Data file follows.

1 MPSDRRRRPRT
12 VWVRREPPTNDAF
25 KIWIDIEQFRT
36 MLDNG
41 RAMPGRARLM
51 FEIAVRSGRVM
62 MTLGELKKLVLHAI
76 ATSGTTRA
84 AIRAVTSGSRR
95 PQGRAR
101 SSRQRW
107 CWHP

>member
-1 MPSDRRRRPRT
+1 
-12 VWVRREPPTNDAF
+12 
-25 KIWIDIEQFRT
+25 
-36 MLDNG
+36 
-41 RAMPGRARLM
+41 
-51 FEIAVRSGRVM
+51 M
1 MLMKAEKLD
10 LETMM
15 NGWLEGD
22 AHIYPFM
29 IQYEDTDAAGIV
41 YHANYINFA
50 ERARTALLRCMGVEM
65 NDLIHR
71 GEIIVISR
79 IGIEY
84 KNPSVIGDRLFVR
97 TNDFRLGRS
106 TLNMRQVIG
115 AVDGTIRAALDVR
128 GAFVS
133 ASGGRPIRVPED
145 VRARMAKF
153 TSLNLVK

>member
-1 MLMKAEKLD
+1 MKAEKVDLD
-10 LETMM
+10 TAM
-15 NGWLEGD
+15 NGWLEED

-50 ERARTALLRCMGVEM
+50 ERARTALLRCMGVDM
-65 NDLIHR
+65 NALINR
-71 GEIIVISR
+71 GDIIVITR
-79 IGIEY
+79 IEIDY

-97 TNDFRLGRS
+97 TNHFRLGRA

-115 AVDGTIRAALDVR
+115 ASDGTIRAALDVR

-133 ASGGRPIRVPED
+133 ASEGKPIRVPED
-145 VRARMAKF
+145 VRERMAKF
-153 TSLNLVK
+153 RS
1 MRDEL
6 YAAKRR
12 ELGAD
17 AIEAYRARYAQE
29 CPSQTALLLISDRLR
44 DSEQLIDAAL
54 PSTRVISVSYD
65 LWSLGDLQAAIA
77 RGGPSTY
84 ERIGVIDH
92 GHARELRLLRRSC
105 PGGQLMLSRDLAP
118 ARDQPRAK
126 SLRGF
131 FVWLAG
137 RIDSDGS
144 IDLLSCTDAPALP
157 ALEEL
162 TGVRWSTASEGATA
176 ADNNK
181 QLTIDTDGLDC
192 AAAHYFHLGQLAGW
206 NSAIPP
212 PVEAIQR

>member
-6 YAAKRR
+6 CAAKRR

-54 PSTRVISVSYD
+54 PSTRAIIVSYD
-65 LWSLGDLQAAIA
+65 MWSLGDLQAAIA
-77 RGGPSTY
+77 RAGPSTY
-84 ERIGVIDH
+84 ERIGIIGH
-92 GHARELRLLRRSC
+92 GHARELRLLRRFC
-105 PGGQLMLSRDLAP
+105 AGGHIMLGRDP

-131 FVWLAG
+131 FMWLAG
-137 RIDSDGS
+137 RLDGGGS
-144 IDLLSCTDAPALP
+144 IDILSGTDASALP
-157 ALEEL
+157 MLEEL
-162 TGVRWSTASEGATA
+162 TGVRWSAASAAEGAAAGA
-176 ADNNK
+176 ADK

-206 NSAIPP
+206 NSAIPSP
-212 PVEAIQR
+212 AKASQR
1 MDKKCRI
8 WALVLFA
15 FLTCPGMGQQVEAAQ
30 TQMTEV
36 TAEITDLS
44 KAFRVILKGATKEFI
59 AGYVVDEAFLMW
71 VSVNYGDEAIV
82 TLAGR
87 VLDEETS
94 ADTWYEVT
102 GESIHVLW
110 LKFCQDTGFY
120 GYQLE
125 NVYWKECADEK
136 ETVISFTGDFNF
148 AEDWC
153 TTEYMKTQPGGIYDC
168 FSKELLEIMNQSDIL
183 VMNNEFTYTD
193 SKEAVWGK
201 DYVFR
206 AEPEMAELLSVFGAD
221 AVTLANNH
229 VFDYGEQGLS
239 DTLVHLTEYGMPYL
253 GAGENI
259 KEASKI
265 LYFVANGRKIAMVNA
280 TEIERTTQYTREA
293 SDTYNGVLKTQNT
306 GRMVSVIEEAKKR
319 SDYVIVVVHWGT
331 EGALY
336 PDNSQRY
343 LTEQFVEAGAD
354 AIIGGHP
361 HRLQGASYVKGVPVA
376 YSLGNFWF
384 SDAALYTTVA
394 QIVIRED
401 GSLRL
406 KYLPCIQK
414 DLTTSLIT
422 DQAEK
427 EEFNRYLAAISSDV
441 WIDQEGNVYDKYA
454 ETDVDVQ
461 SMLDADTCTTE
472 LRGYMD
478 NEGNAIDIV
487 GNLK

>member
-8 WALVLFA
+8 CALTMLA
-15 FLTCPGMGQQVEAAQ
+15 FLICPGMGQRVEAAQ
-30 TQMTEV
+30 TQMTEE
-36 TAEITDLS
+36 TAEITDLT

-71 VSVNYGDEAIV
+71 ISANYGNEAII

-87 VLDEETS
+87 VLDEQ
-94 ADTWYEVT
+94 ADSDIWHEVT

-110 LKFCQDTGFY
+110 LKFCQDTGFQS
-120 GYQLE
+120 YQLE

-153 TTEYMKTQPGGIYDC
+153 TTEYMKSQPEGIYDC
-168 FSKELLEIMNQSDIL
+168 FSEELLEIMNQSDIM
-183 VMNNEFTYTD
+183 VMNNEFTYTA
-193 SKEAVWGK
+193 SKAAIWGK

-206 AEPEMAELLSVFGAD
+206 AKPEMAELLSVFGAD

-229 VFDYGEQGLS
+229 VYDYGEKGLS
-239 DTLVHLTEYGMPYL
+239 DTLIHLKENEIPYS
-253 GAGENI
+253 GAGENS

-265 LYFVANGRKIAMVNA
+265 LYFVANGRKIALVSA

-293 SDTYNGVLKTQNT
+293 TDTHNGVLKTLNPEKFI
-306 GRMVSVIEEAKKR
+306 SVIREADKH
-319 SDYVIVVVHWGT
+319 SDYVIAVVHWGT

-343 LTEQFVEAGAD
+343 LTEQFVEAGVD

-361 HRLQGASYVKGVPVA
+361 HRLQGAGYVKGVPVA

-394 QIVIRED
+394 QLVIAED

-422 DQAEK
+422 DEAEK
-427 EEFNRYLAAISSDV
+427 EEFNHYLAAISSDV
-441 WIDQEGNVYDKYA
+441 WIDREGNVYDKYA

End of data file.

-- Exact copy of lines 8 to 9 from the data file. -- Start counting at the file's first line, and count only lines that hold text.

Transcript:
76 ATSGTTRA
84 AIRAVTSGSRR